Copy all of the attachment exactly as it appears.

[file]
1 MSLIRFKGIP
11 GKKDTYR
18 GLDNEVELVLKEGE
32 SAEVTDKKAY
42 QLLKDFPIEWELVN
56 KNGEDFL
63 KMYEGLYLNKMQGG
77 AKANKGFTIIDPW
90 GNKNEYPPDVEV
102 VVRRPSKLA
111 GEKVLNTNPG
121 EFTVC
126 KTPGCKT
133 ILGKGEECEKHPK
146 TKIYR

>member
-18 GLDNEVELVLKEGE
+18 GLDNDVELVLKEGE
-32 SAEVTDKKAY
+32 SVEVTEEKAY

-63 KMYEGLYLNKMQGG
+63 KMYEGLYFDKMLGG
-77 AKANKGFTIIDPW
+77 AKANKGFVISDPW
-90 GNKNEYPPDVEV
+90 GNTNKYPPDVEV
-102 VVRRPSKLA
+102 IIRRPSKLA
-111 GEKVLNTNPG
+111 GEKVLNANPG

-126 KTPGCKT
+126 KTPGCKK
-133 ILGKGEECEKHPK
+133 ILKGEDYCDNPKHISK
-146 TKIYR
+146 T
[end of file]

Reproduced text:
1 MSLIRFKGIP
11 GKKDTYR
18 GLDNEVELVLKEGE
32 SAEVTDKKAY
42 QLLKDFPIEWELVN
56 KNGEDFL
63 KMYEGLYLNKMQGG
77 AKANKGFTIIDPW
90 GNKNEYPPDVEV
102 VVRRPSKLA
111 GEKVLNTNPG
121 EFTVC
126 KTPGCKT
133 ILGKGEECEKHPK
146 TKIYR

>member
-18 GLDNEVELVLKEGE
+18 GLDNDVELVLKEGE
-32 SAEVTDKKAY
+32 SVEVTEEKAY

-63 KMYEGLYLNKMQGG
+63 KMYEGLYFDKMLGG
-77 AKANKGFTIIDPW
+77 AKANKGFVISDPW
-90 GNKNEYPPDVEV
+90 GNTNKYPPDVEV
-102 VVRRPSKLA
+102 IIRRPSKLA
-111 GEKVLNTNPG
+111 GEKVLNANPG

-126 KTPGCKT
+126 KTPGCKK
-133 ILGKGEECEKHPK
+133 ILKGEDYCDNPKHISK
-146 TKIYR
+146 T